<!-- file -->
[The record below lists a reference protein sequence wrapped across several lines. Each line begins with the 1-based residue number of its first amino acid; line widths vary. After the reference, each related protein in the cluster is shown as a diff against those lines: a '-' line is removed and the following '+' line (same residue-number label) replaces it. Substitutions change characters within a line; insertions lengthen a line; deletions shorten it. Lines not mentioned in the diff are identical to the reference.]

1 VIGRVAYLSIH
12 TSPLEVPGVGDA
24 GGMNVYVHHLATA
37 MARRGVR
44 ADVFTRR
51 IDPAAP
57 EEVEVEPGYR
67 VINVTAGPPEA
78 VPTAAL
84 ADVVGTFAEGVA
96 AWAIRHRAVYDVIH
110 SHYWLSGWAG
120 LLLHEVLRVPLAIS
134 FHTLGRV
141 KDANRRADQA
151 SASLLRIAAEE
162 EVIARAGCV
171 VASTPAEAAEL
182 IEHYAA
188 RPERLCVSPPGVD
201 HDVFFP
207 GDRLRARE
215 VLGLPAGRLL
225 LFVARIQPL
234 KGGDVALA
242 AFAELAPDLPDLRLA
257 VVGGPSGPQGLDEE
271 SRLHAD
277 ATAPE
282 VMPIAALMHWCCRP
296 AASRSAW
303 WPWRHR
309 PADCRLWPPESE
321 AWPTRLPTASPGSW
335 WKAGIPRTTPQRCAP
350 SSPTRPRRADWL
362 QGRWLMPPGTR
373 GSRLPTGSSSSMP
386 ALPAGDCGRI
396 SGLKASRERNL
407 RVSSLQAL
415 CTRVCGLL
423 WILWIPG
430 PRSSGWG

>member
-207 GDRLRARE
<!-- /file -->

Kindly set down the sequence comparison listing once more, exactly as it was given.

[The record below lists a reference protein sequence wrapped across several lines. Each line begins with the 1-based residue number of its first amino acid; line widths vary. After the reference, each related protein in the cluster is shown as a diff against those lines: a '-' line is removed and the following '+' line (same residue-number label) replaces it. Substitutions change characters within a line; insertions lengthen a line; deletions shorten it. Lines not mentioned in the diff are identical to the reference.]

1 VIGRVAYLSIH
12 TSPLEVPGVGDA
24 GGMNVYVHHLATA
37 MARRGVR
44 ADVFTRR
51 IDPAAP
57 EEVEVEPGYR
67 VINVTAGPPEA
78 VPTAAL
84 ADVVGTFAEGVA
96 AWAIRHRAVYDVIH
110 SHYWLSGWAG
120 LLLHEVLRVPLAIS
134 FHTLGRV
141 KDANRRADQA
151 SASLLRIAAEE
162 EVIARAGCV
171 VASTPAEAAEL
182 IEHYAA
188 RPERLCVSPPGVD
201 HDVFFP
207 GDRLRARE
215 VLGLPAGRLL
225 LFVARIQPL
234 KGGDVALA
242 AFAELAPDLPDLRLA
257 VVGGPSGPQGLDEE
271 SRLHAD
277 ATAPE
282 VMPIAALMHWCCRP
296 AASRSAW
303 WPWRHR
309 PADCRLWPPESE
321 AWPTRLPTASPGSW
335 WKAGIPRTTPQRCAP
350 SSPTRPRRADWL
362 QGRWLMPPGTR
373 GSRLPTGSSSSMP
386 ALPAGDCGRI
396 SGLKASRERNL
407 RVSSLQAL
415 CTRVCGLL
423 WILWIPG
430 PRSSGWG

>member
-207 GDRLRARE